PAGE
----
The problem is, the days and nights go by fairly quickly -- and when they're over, they're over, no questions asked. It's time for you to be sent back to your "chibi-house" and rest, and pick up again once the sun has come up or gone down. In other words, it doesn't matter if you were in the middle of something: if you hear the warning tones that tell you your current half-day is coming to an end, you have a few seconds to wrap things up, and then bam, you're done, whether you like it or not.
This is made slightly more annoying by the fact that the game's half-day timer defaults to a measly 5 minutes, which really doesn't give you much time to do ANYTHING. Fortunately, you can buy timers from the game's "chibi-PC online store" (accessible via your chibi-house) for a mere pittance, which will indefinitely extend the game's half-days to 10 or 15 minutes. It took me a while to realize, though, that the effects of the purchased timers aren't only temporary, and it really makes one wonder why the game didn't simply default to the 15-minute option from the start, as I doubt I was the only one confused by the functionality of these items (and I doubt many players would ever willingly choose to have 5- or 10-minute-long half-days, either!).
Some other reviewers have also voiced major objections to the game's camera and control scheme, though I have no real problems with either, personally. The camera is decidedly imperfect, but it still manages to get the job done 99% of the time, and is far superior to the camera used in the vast majority of other 3D games out there. As for the controls, I find them very responsive, and never once had a single problem with them. Some have expressed disdain with the fact that Chibi-Robo can't jump, but truth be told, I never once even thought about it until I'd read these complaints. For me, it seems like in "Zelda: The Ocarina of Time", where Link would automatically jump when it was appropriate for him to do so, and jumping at any other point in time would be wholly unnecessary. Chibi-Robo is definitely more acrobatic than Link, and gets himself into much tighter spaces, but the fact remains that the inclusion of a jump button would have made absolutely no difference whatsoever. When jumping is needed, jumping occurs, without fail.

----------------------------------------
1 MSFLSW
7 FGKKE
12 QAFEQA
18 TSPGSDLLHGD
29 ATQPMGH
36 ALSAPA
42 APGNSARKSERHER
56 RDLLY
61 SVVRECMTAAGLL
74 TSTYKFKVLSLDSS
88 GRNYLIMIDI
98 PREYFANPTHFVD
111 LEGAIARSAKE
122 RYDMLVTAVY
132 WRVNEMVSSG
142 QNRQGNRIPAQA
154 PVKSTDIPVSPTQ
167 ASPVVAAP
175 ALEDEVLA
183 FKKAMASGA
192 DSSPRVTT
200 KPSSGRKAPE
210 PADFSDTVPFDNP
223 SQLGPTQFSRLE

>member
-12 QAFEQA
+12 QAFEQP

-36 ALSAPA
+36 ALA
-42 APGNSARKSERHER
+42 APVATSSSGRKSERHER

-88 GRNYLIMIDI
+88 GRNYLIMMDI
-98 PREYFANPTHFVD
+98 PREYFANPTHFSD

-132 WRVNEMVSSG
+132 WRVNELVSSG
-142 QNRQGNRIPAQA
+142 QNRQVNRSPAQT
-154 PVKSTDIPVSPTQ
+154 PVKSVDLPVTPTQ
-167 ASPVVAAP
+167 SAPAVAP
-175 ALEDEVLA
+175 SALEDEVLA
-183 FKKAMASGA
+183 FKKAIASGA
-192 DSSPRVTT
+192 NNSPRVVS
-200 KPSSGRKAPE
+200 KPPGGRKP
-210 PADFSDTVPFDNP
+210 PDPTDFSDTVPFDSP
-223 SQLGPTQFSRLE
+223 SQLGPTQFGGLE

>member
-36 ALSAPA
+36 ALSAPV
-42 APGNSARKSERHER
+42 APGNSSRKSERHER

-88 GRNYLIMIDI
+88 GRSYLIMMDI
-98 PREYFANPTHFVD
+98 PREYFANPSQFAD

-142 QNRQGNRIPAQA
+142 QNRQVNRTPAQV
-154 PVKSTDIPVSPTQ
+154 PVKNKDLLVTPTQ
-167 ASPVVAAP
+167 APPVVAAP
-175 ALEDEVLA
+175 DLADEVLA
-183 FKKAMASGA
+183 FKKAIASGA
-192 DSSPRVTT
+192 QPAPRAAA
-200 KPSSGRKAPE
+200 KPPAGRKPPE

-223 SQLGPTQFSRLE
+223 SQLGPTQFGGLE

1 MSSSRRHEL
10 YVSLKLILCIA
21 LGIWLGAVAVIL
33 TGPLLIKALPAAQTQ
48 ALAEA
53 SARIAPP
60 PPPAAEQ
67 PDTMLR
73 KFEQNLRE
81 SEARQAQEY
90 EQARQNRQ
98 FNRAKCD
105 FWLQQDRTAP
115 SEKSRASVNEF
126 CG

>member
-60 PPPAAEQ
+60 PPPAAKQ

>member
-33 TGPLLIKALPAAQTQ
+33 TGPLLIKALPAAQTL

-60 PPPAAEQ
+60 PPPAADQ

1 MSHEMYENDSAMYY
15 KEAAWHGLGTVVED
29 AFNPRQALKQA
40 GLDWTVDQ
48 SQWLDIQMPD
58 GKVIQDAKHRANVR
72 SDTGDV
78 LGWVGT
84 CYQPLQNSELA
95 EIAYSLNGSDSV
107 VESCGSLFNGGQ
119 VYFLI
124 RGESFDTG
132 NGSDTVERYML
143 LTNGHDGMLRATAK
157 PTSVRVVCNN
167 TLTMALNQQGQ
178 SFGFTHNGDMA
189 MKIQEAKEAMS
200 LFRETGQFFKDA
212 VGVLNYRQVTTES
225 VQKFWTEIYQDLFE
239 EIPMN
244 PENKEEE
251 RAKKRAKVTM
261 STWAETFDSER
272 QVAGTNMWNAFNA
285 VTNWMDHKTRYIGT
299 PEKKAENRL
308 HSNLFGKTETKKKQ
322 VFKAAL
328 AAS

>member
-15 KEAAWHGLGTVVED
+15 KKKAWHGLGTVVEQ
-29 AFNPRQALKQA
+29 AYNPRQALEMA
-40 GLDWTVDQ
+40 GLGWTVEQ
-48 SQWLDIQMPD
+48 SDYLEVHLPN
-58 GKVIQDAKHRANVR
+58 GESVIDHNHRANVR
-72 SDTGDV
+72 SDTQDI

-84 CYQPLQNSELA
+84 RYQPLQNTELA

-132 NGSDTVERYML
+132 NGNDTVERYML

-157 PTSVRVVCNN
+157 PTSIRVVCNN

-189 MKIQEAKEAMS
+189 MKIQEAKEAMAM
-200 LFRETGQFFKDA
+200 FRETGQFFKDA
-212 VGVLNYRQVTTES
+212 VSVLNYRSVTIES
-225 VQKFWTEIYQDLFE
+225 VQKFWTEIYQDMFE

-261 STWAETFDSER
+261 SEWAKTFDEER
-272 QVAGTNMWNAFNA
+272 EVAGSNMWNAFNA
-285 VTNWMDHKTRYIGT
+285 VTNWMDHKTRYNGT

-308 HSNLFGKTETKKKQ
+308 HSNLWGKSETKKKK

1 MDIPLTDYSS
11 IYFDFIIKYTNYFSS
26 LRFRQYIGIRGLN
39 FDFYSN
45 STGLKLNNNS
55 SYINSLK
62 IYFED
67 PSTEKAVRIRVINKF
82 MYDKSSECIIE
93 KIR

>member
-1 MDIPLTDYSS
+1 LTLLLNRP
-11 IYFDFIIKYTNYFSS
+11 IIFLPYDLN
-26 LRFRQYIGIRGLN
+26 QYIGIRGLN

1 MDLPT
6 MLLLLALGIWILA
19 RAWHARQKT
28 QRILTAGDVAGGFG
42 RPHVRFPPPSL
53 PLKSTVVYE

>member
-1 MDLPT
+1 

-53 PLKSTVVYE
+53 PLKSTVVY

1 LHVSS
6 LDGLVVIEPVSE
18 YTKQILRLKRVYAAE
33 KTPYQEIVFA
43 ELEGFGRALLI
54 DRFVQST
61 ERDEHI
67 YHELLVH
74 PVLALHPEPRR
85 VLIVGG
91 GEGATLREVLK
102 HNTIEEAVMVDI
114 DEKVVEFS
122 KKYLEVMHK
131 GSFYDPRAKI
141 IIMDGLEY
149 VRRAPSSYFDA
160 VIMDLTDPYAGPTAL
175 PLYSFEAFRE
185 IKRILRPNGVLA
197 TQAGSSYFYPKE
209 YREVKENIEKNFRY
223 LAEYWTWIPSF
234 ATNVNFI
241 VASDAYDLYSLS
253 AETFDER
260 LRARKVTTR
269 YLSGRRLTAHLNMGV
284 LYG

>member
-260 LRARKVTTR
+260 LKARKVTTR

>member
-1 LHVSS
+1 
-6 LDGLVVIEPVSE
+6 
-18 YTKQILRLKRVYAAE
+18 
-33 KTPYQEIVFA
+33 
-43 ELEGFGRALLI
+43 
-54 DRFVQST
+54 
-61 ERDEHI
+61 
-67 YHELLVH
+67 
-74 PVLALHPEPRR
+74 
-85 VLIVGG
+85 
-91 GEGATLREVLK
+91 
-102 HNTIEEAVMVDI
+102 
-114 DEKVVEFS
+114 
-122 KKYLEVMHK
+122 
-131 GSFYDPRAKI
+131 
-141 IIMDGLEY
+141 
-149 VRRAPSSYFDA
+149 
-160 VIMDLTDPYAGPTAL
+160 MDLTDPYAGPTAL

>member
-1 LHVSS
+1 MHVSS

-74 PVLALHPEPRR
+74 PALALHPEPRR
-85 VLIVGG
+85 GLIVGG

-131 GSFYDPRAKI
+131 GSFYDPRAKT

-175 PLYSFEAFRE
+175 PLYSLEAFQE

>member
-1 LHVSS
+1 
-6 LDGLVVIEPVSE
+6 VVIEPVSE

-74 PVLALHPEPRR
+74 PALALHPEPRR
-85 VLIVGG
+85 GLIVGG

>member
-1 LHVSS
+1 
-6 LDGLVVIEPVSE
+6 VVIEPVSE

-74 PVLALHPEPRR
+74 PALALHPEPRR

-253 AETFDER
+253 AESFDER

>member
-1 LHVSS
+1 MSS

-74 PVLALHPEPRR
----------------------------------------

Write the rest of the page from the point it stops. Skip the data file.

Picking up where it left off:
And Chibi-Robo's walk speed is indeed rather slow, but he can give himself a bit of a speed boost by scooping up his plug and holding it over his head, rather than letting it drag.
Truth be told, Chibi-Robo has very few flaws of any note, with the biggest stand-out for me being its graphics. While the game does have a very interesting cartoony art style, and is certainly quite colorful, it's also got some rather major clipping issues (Chibi-Robo's plug tends to often find its way inside solid objects), not to mention a severe case of "polygonitis." The 3D presentation overall just seems a bit rushed. If you look at the hands of any of the Sanderson family members, for example, all you see is a mushy blob of polygons, somewhat reminiscent of Barret's gun-hand in Final Fantasy VII. There are also a large number of situations where objects that are obviously supposed to be round are instead decagon- or dodecagon-shaped, particularly noticeable with rugs. Some of this is unavoidable, given the scope of the game's setting, but most of it belies the fact that Love-de-Lic/Skip simply isn't used to making fully interactive 3D worlds just yet.
Still, the art style comes through, the scenery is colorful and appropriate, and you can easily tell what everything is supposed to be. Plus, Chibi-Robo himself looks fantastic, and moves with complete fluidity under any circumstance. While not perfect, the graphics do get the job done, and don't really distract you away from the game's finer points at all, even if they may be a bit initially off-putting.
The sound fares a bit better, though it's really very difficult to adequately review due to its uniqueness. Love-de-Lic veteran Taniguchi Hirofumi worked not only on the game's soundtrack, but on every last bit of sound that you hear. After having made a name for himself with the bizarre soundtracks to "UFO: A Day in the Life" and "Chulip", as well as selected tracks from "Moon" and "Coloball 2002", and the "Giftpia" title theme, Taniguchi seems to be the man they call if Love-de-Lic ever wants their games to sound totally off-the-wall and bizarre -- and Chibi-Robo continues this trend perfectly.
The music itself falls mostly into the category of "slightly odd BGM", with a humble yet upbeat techno theme that plays during the first half of each day, and another that plays during the first half of each night. It's rather interesting to note, though, that the tempo of these themes varies based on whether or not your movement is hampered by your dragging plug. And once you get to a story scene, you're generally treated to a highly appropriate (read: unusual) theme song for it, with unexpected instrument choices and vaguely atonal or improvisational melodies, but quite catchy and hummable ones nonetheless.